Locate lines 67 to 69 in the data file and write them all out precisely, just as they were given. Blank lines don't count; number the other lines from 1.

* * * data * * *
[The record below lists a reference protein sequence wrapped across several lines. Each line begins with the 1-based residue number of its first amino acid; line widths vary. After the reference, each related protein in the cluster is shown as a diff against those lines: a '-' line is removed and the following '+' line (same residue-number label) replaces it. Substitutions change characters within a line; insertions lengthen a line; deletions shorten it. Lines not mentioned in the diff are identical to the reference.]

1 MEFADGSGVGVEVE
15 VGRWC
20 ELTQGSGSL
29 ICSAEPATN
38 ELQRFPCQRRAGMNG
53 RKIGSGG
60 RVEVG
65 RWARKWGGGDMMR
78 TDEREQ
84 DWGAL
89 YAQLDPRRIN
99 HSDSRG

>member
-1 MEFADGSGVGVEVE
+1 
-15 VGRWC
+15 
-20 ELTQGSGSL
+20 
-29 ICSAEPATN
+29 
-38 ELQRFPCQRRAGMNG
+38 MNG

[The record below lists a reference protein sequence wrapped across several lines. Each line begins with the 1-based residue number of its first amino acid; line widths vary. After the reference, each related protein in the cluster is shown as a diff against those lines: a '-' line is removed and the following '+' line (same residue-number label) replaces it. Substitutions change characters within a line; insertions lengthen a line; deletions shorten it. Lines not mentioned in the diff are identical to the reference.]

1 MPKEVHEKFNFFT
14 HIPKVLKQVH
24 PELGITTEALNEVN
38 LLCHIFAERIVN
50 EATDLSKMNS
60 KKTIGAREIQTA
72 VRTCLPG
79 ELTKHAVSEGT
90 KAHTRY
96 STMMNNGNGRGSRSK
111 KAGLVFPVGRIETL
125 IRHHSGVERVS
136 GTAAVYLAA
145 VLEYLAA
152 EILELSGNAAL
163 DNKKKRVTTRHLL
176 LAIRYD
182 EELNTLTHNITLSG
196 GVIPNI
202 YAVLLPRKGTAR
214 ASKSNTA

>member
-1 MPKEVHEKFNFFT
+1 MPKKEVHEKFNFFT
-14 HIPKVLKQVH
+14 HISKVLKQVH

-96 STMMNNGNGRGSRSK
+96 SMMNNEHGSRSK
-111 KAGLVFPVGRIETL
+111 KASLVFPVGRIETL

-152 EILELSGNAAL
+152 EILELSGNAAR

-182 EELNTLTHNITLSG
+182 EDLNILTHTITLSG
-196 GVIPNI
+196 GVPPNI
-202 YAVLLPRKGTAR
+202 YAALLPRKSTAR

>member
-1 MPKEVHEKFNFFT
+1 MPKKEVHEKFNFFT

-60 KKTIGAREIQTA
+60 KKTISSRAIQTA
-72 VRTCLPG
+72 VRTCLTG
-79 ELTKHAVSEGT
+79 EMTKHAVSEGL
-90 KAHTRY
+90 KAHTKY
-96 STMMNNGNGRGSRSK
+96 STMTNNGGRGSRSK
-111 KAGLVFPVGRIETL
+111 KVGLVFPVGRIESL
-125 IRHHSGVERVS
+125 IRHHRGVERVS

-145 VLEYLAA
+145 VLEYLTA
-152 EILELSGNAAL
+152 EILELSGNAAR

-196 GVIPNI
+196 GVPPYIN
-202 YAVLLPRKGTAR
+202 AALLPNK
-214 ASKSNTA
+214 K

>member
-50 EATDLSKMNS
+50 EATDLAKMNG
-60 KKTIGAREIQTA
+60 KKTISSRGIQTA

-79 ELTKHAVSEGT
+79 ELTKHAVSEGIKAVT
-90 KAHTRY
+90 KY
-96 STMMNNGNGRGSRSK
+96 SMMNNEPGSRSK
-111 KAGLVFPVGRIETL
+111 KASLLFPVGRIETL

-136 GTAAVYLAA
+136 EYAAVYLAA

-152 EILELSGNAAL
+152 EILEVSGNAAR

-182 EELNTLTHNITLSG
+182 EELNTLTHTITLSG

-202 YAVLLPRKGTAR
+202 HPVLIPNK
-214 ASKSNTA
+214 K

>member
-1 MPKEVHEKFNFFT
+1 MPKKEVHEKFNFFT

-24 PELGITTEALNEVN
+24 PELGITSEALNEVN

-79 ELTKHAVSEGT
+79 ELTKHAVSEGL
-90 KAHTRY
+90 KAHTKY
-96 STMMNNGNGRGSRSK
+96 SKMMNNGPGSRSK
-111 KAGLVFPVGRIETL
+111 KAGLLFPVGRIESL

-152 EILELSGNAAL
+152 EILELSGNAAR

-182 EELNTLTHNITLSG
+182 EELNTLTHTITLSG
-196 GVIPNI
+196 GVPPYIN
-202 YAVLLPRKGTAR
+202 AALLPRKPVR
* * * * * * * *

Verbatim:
-60 KKTIGAREIQTA
+60 KKTISSRAIQTA
-72 VRTCLPG